Santiago’s Non-Chilean Restaurants

If you read my last post, you can see how fond I am of Chilean food. Fortunately for me, Santiago has a good variety of restaurants with international cuisine, the most prominent being Peruvian and sushi. Here’s a rundown of the places I’ve tried so far:

 

Barandiarán (Peruvian)
We visited the location outside of Patio Bellavista and sat outside. We split the appetizers of fried yucca and papas huancaínas, and I had the Ceviche Barandiarán (crab, shrimp, assorted shellfish, assorted fish). We both had a Pisco Sour Peruano (Hint: it’s better than the Chilean Pisco Sour). Everything was excellent, but service was lacking. Dinner for two, including drinks and splitting an appetizer, should run about US$30 per person. I would definitely go again.

Fried yucca at Barandiarán in Bellavista, Santiago de Chile

Fried yucca at Barandiarán

Papas huancaínas at Barandiarán in Bellavista, Santiago de Chile

Papas huancaínas at Barandiarán

 

Viva la Vida (Sandwiches/Café)
On Constitución in Bellavista, this is a place that had lots of sandwiches and some breakfasts on the menu. I stopped in for a coffee and a quick sandwich. It wasn’t very quick, but the sandwich was tasty. I had the Señor Presidente, a ham sandwich with cheese, tomato, and avocado. It was about $14 total.

 

Uncle Fletch (Burgers)
A place in Bellavista that tries to be a typical American burger joint, and it does very well. They have about 10 specialty burgers with toppings like bacon, BBQ sauce, avocado, jalapeño and more, and a good selection of sides. I had the Big Texas burger. It was definitely big, with BBQ sauce, onions, and jalapeño. It was also one of the best burgers I’ve had outside of the US. I had a side of fries. They also have polenta fries, but they came out cold and didn’t taste that great. I would definitely recommend this place. A burger, drink, and side runs about US$22.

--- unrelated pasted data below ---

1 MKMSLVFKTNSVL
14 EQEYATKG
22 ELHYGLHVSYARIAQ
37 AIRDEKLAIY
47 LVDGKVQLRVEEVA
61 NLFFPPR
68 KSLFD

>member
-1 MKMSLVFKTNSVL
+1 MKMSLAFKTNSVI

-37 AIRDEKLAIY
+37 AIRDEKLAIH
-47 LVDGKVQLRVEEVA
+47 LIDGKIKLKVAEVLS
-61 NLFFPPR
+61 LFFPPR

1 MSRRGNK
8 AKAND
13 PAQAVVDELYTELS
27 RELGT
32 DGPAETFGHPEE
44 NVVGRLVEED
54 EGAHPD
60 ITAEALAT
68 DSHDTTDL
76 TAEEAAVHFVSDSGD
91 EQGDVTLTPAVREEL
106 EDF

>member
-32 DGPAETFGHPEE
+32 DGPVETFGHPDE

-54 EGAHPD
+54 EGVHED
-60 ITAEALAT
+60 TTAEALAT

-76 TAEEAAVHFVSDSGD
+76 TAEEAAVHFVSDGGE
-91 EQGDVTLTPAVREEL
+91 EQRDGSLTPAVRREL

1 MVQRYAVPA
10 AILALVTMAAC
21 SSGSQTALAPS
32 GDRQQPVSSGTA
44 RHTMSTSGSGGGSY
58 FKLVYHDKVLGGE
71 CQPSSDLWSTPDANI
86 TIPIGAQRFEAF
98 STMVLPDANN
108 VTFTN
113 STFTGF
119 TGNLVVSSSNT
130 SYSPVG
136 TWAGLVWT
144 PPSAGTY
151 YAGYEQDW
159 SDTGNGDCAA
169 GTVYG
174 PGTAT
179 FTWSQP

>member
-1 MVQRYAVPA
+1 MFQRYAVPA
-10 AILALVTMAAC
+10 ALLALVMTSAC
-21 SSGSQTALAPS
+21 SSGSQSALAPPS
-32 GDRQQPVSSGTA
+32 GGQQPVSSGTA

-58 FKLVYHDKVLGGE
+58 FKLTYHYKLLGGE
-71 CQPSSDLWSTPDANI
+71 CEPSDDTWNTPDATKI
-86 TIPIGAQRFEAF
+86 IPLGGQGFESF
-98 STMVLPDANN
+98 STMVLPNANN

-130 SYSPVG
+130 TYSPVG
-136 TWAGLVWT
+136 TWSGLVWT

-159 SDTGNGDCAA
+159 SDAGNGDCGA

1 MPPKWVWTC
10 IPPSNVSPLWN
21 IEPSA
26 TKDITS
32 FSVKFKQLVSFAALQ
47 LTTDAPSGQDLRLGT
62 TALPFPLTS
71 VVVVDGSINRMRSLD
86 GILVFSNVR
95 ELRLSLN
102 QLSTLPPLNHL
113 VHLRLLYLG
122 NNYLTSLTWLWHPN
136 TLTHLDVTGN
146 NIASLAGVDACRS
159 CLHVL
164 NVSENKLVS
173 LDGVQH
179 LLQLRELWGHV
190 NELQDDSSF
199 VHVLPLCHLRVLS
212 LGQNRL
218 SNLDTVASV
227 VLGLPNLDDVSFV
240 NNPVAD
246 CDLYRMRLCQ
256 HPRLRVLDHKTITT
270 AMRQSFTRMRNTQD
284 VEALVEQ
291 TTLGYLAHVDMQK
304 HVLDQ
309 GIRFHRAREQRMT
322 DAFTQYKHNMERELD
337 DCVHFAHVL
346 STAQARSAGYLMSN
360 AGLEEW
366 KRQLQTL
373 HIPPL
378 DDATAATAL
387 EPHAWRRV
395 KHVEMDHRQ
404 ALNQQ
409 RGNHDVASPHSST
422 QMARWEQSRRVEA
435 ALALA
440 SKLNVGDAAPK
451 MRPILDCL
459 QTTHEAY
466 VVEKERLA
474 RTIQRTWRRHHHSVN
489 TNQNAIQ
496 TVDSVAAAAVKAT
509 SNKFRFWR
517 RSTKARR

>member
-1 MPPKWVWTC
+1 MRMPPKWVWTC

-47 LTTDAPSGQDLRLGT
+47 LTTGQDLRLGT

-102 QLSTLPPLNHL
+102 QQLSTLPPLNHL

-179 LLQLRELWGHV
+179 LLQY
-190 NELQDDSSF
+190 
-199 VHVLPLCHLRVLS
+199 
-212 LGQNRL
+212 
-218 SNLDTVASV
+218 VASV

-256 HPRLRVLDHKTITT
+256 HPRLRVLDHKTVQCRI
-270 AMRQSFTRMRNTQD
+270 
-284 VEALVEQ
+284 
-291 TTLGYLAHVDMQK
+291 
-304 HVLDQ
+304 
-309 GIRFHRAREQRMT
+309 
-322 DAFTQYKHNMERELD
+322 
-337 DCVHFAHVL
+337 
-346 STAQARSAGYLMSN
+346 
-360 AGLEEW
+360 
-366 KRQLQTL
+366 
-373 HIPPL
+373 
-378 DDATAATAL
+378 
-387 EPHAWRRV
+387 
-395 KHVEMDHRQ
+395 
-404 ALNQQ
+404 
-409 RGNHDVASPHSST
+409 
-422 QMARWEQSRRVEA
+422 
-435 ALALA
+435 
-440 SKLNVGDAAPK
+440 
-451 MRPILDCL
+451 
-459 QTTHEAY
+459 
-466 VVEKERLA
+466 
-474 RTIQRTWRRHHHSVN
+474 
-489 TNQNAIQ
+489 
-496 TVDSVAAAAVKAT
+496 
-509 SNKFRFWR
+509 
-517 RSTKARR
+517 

Uncle Fletch in Bellavista, Santiago de Chile

Uncle Fletch

 

Yama Sushi (Take a guess!)
This was literally my first meal in Chile. I went with a Chilean friend who was showing me around on my first day. She recommended we eat sushi or Peruvian food, because “Chilean food isn’t that great” (I know, right? Great introduction to your country! But I appreciated the heads-up.). Anyway, they had a special assortment for two including drinks. It cost about US$24 and was very good.

Yama Sushi in Santiago de Chile

Yama Sushi

 

Jerusalem (Middle Eastern)
I missed the tastes of the Middle East, so I stopped at this Palestinian-run restaurant outside Metro Manuel Montt near my apartment in Providencia. I had a beef shawarma and split a falafel and hummus plate with my friend. The shawarma was HUGE. Everything was amazing. It ended up being about US$12 per person. The only downside was that they wouldn’t make me an Arabic coffee because they were “busy”.

Falafel at Jerusalem in Providencia, Santiago de Chile

Falafel at Jerusalem

Shawarma at Jerusalem in Providencia, Santiago de Chile

Shawarma at Jerusalem

 

Rincón Arabesco (Middle Eastern)
I stopped into an Arabic specialty shop in Barrio Patronato and they gave me a card for their restaurant a couple blocks away. The chef is Syrian, so I knew it couldn’t get more authentic than that. I split four plates with a friend – falafel, tabbouleh, fried kibbeh, and hummus. Everything tasted exactly like I remember in the Middle East. We finished off dinner with a mint tea. It was reasonably priced as well, at US$25 total with drinks and tea. One negative – they brought the fried kibbeh with MAYO!!! Typical Chilean. Next time, I’ll ask for yogurt.

Rincón Arabesco in Barrio Patronato, Santiago de Chile

Rincón Arabesco

 

Check out my other posts about a Turkish restaurant and the Santiago Greek Festival.

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